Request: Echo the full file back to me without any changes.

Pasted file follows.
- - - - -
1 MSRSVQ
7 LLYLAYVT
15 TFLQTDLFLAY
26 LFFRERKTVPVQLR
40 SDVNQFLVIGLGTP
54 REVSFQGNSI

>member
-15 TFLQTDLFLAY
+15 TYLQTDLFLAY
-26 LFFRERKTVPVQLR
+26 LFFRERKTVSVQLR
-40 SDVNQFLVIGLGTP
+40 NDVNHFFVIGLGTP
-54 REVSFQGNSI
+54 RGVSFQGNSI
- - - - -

1 MSRSVQ
7 LLYLAYVT
15 TFLQTDLFLAY
26 LFFRERKTVPVQLR
40 SDVNQFLVIGLGTP
54 REVSFQGNSI

>member
-15 TFLQTDLFLAY
+15 TYLQTDLFLAY
-26 LFFRERKTVPVQLR
+26 LFFRERKTVSVQLR
-40 SDVNQFLVIGLGTP
+40 NDVNHFFVIGLGTP
-54 REVSFQGNSI
+54 RGVSFQGNSI